Peruvian Diving Petrel shows signs of recovery


Peruvian Diving Petrel has shown signs of recovery in Chile, with the Endangered seabird undergoing a rapid population increase following protection of its island breeding grounds.

The species used to have a large population of some 100,000 breeding pairs on offshore islands along the coasts of Peru and Chile. However, by the 1980s numbers had dwindled to a mere 1,000 pairs, its nesting sites invaded by guano miners, hunters and introduced predatory rats and dogs.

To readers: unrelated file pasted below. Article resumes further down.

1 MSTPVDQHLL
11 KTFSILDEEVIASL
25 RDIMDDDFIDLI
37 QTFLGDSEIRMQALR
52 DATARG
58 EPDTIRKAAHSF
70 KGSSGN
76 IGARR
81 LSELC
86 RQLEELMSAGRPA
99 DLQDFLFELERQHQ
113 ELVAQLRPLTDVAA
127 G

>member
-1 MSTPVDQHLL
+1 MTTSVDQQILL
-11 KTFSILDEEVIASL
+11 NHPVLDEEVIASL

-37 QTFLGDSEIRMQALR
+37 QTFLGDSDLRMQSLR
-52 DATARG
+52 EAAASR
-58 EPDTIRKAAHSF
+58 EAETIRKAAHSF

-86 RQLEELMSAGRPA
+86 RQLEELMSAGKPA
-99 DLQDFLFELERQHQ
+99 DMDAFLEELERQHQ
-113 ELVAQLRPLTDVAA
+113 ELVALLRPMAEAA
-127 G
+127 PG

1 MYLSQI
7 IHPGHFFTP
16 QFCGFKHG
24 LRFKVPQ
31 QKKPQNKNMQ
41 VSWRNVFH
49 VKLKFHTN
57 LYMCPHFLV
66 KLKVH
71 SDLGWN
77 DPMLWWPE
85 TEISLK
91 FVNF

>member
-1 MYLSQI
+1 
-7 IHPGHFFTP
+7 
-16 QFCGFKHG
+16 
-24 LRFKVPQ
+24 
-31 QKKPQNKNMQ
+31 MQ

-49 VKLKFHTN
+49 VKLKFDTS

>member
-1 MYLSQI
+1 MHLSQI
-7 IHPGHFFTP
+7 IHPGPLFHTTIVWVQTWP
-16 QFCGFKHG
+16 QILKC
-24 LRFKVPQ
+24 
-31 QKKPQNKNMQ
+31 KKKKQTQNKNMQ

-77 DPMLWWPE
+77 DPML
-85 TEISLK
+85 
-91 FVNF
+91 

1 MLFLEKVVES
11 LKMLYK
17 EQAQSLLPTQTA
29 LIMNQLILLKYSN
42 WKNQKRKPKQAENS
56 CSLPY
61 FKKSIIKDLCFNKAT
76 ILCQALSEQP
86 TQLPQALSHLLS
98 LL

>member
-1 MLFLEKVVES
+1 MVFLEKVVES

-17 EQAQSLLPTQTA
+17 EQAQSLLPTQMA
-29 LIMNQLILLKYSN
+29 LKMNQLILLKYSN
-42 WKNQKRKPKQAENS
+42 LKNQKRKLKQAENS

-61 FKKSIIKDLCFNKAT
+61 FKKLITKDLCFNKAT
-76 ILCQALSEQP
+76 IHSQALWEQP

The Chilean population of Peruvian Diving Petrel has shown signs of recovery (Nigel Forrow).

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In Chile, the bird now breeds on just five islands. Three of these are legally protected, but only two have management plans. However, in a recent census it was found that the petrel's Chilean population had experienced rapid growth and now numbers some 12,500 breeding pairs, 95% of which were found on Choros Island – the only island with adequate protection.

The development offers hope to the species and demonstrates the importance of safeguarding island habitats.